DK – the problem with permanent stringers is that they drink the Kool Aid. They start out fresh and brazen, and after @ 18 mo., they’re copy/pasting press releases (I’m thinking of the fifth floor revolving door of the Herald’s State House bureau in particular – Cosmo Macerdo, John Chesto, Liz Beasley, Kim Atkins, now Casey Ross – although all of them pale compared to Frank Phillips, who takes so much dictation he’s turned Kool Aid purple!).

  14. Anonymous

    anon8:23, It has nothing to do with the Globe’s support for gay marriage. The reason I canceled is Jacoby endlessly rewriting Republican talking points and presenting them as columns. The man has had nothing interesting to say in the last 5 years. The tragedy is the Globe keeping him and letting talented folks go.A friend points out that Jacoby is merely an indicator of the tragic state of conservative thought in this state. The Mass. GOP is now reduced to cartoon bleating about gays, taxes, and socialism. Even as I type, they’re debating which Ayn Rand books should be required reading for all Republicans.

  15. mike_b1

    Dan, I agree with you more often than not. It’s when I disagree that I write.One note: In the Boston piece, Gonz claims Edes left the Globe. I thought his buyout request was rejected. Did Gonz jump the gun, or did I miss something?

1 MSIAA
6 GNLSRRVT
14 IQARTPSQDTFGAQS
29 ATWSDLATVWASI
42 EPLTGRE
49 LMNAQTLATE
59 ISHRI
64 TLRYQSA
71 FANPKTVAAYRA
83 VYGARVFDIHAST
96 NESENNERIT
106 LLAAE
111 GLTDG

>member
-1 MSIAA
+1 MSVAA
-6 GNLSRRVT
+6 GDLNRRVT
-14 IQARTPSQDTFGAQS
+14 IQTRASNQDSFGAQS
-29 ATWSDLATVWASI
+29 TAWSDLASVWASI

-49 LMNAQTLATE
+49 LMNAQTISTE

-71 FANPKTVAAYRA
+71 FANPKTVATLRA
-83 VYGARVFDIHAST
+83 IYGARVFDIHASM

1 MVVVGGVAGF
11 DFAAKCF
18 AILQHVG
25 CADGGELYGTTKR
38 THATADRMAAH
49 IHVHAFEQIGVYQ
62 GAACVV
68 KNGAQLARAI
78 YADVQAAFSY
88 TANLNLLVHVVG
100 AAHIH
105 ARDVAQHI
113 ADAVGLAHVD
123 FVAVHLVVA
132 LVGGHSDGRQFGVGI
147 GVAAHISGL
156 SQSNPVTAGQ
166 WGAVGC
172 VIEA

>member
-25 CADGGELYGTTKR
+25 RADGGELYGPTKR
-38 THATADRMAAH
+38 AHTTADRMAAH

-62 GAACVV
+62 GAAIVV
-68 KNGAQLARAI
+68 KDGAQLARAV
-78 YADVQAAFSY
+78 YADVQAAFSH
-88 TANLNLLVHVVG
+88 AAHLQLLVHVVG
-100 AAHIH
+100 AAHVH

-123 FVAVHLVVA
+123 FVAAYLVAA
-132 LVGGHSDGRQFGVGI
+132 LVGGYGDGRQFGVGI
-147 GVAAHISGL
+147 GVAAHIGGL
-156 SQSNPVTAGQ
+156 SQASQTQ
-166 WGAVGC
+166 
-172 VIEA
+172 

16. Dan Kennedy

    Mike: Edes is cranking out a lot of copy for someone who’s not there! Seriously … reports I’ve seen are that he’s leaving to join Yahoo Sports. He was rejected for the Globe buyout, presumably because management wanted him to stay.

  17. Anonymous

    Dan, Yvonne Abraham’s columns are by far the worst things to happen to the Globe ever. For example, with today’s opus, she writes about SALEM. SALEM DAN, SALEM! That isn’t even metro! I think the point from Gonzales’s column that I agreed with the most was the lack of coverage for any of the stuff regarding Sal, Menino, or anyone on Beacon Hill. While i get that all 3 probably aren’t going to replace steve bailey, I don’t need to hear about the poor immigrant child over and over again – and the Column that Yvonne wrote…about herself…becoming a citizen was boring at best and made me want to shoot myself at worst. I give up. Royko was good because he talked to regular people and captured what it was like to be a Chicagoan. None of these people relate us to our city.

  18. Dan Kennedy